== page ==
SINGAPORE - Alarm bells are not going off even if reigning world champion Lewis Hamilton is in a mini-slump, with the race driver his usual cool self during a press conference at the Formula One Singapore Grand Prix on Thursday night (Sept 19).
The Briton is eyeing a hat-trick at the race this weekend after wins in 2017 and 2018, a feat only achieved by then Red Bull's Sebastian Vettel from 2011 to 2013.
The five-time world champion leads the drivers' championship standings after winning six of his first eight Formula One races this season, but then earned the chequered flag in only two of the next six.
He finished on the podium in the last two races, in Spa (2nd) and then Monza (3rd), but the latter also marked the first time this season the 34-year-old went successive races without a win.
Noting the threat from Ferrari and Red Bull this weekend, Hamilton is hopeful that he can bounce back and re-assert his dominance over the championship.
"We are just focusing on ourselves, trying to make sure we extract the most we can," he said at the press conference.
"We haven't really performed that well (in Singapore), particularly over the last couple of years but came out with not such bad results due to other circumstances. So I hope that we fare well."
A win on Sunday would be Hamilton's fifth in Singapore, having also won in 2009 and 2014. He is currently tied with Ferrari's Vettel for most wins - four - at the Marina Bay Street Circuit.
Hamilton's cool deserted him only briefly at the press conference as he bristled when asked about the way stewards from the governing body, the International Automobile Federation (FIA), dealt with the "hard driving" of Ferrari driver Charles Leclerc at Monza two weeks ago, which saw the Monegasque driver pip him to the chequered flag in Italy.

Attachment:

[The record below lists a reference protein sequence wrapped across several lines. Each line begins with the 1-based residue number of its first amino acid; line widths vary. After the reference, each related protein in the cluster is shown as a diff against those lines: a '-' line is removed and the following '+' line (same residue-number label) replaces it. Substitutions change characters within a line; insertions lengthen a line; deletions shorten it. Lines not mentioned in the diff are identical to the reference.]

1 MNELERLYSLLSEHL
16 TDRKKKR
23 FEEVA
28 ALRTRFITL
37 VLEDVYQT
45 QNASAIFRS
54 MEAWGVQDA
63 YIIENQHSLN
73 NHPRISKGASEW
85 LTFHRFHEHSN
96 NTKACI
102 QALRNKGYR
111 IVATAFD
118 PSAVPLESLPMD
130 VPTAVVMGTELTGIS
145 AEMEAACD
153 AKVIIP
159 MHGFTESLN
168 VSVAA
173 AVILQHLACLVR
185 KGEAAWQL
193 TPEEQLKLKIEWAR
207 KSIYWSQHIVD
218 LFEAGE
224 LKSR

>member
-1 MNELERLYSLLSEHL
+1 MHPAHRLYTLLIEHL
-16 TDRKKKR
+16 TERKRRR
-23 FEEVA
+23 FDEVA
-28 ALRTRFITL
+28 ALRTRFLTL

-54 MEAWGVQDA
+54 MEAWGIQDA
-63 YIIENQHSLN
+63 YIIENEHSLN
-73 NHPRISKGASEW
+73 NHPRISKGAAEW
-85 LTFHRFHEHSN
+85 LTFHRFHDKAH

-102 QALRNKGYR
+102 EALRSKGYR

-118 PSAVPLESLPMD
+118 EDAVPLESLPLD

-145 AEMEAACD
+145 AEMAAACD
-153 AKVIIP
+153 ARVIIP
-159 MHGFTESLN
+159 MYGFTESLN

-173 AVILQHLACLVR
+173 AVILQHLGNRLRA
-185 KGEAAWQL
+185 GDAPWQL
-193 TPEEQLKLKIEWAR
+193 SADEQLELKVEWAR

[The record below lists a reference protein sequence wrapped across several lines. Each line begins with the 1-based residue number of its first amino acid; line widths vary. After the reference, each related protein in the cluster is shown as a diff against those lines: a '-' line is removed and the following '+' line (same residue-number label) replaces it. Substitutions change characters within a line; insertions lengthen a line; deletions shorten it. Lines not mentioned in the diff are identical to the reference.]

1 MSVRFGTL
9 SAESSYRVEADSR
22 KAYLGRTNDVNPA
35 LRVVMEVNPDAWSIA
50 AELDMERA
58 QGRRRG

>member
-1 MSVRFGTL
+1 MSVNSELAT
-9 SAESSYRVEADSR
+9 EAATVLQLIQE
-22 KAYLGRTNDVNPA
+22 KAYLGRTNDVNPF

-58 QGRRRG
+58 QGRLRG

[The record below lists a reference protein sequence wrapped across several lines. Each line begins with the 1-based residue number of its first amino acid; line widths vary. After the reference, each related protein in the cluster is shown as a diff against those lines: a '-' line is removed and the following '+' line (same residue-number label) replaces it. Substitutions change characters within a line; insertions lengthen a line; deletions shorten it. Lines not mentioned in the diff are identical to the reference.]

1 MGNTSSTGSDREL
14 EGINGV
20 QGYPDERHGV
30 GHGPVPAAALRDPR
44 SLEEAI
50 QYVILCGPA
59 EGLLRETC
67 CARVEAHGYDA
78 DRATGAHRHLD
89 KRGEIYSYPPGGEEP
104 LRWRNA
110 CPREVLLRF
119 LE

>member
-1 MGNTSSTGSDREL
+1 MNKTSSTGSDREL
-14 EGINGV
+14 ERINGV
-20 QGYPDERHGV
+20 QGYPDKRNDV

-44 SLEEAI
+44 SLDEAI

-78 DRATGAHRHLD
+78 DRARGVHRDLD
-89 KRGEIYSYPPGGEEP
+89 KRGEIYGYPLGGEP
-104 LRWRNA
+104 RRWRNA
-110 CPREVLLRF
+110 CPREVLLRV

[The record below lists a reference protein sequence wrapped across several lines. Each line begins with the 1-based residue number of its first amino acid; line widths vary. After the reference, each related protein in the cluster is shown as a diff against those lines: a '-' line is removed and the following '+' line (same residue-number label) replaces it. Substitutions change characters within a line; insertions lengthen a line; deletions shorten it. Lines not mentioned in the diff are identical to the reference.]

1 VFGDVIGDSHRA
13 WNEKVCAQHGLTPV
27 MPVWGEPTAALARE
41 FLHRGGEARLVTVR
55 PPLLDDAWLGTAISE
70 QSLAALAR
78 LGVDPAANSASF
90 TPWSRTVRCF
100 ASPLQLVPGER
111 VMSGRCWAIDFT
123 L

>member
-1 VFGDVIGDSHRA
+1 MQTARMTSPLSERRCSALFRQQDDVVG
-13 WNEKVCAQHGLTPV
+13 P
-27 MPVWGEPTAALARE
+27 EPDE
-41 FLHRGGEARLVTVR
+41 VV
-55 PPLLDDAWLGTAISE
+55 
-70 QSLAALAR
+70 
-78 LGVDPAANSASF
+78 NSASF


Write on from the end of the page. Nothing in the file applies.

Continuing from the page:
The two engaged in a thrilling battle for the lead for much of the race, running wheel-to-wheel on a number of occasions. Leclerc forced Hamilton into the run-off area once and later appeared to under-brake, but did not receive a penalty for the incidents.
FIA officials later explained that Leclerc's move went unpunished because his car did not make contact with Hamilton's.
When asked what he felt about the episode, Hamilton initially declined to answer, but when probed he said tersely: "I look forward, there's nothing I can do about the past. I'm down for hard racing."
Renault driver Daniel Ricciardo is also hoping for the Singapore race to turn his flagging fortunes around.
The Aussie has struggled to make an impact since moving from Red Bull at the start of the year and has yet to finish on the podium after 14 races. The last time he went through an entire season without one was 2013, when he drove for Red Bull's junior team Toro Rosso.
However, the Singapore Grand Prix has been a happy hunting ground for the 30-year-old - he managed four straight podium finishes from 2014 to 2017 - and the Lion City could help restart what has been a poor season for the Australian driver.
Describing Marina Bay as "fun", he said the course was "physical, hot, bumpy" but was quietly confident his Renault could do the job.
"Going back to Monaco, which is the most similar (circuit) to here, we did quite well," said Ricciardo, who finished ninth in the Principality in May.
"So I think we do have the potential to be good (in Singapore)... I definitely think we can put it together. The basis is ultimately there."